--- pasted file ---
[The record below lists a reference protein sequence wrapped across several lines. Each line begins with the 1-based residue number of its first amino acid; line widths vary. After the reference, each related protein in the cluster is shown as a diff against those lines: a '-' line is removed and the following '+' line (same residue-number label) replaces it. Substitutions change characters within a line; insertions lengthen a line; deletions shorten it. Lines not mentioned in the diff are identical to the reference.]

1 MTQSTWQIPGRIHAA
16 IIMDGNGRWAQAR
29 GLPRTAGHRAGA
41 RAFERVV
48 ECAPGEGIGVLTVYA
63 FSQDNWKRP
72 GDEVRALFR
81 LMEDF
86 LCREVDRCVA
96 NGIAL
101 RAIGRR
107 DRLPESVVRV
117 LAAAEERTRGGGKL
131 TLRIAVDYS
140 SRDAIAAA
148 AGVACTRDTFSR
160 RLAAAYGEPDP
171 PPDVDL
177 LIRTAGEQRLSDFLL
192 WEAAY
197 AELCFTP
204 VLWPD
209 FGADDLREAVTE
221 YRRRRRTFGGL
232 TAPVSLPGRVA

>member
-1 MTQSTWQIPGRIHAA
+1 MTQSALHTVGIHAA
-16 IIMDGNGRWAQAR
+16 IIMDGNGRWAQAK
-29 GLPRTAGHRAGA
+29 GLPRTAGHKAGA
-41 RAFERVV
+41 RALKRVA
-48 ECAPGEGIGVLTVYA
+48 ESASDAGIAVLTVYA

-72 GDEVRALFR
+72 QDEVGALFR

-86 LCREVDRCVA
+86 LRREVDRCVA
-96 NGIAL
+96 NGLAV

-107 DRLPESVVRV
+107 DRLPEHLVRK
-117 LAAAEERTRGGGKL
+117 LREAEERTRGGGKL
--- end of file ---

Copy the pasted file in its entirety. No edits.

[The record below lists a reference protein sequence wrapped across several lines. Each line begins with the 1-based residue number of its first amino acid; line widths vary. After the reference, each related protein in the cluster is shown as a diff against those lines: a '-' line is removed and the following '+' line (same residue-number label) replaces it. Substitutions change characters within a line; insertions lengthen a line; deletions shorten it. Lines not mentioned in the diff are identical to the reference.]

1 MTQSTWQIPGRIHAA
16 IIMDGNGRWAQAR
29 GLPRTAGHRAGA
41 RAFERVV
48 ECAPGEGIGVLTVYA
63 FSQDNWKRP
72 GDEVRALFR
81 LMEDF
86 LCREVDRCVA
96 NGIAL
101 RAIGRR
107 DRLPESVVRV
117 LAAAEERTRGGGKL
131 TLRIAVDYS
140 SRDAIAAA
148 AGVACTRDTFSR
160 RLAAAYGEPDP
171 PPDVDL
177 LIRTAGEQRLSDFLL
192 WEAAY
197 AELCFTP
204 VLWPD
209 FGADDLREAVTE
221 YRRRRRTFGGL
232 TAPVSLPGRVA

>member
-1 MTQSTWQIPGRIHAA
+1 MTQSALHTVGIHAA
-16 IIMDGNGRWAQAR
+16 IIMDGNGRWAQAK
-29 GLPRTAGHRAGA
+29 GLPRTAGHKAGA
-41 RAFERVV
+41 RALKRVA
-48 ECAPGEGIGVLTVYA
+48 ESASDAGIAVLTVYA

-72 GDEVRALFR
+72 QDEVGALFR

-86 LCREVDRCVA
+86 LRREVDRCVA
-96 NGIAL
+96 NGLAV

-107 DRLPESVVRV
+107 DRLPEHLVRK
-117 LAAAEERTRGGGKL
+117 LREAEERTRGGGKL